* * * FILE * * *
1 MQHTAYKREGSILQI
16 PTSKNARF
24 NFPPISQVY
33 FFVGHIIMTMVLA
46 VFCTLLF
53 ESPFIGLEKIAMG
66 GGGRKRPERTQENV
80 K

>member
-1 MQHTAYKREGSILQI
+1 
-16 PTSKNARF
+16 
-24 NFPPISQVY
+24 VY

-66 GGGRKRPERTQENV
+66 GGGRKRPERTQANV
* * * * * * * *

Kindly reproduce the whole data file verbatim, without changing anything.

1 MQHTAYKREGSILQI
16 PTSKNARF
24 NFPPISQVY
33 FFVGHIIMTMVLA
46 VFCTLLF
53 ESPFIGLEKIAMG
66 GGGRKRPERTQENV
80 K

>member
-1 MQHTAYKREGSILQI
+1 
-16 PTSKNARF
+16 
-24 NFPPISQVY
+24 VY

-66 GGGRKRPERTQENV
+66 GGGRKRPERTQANV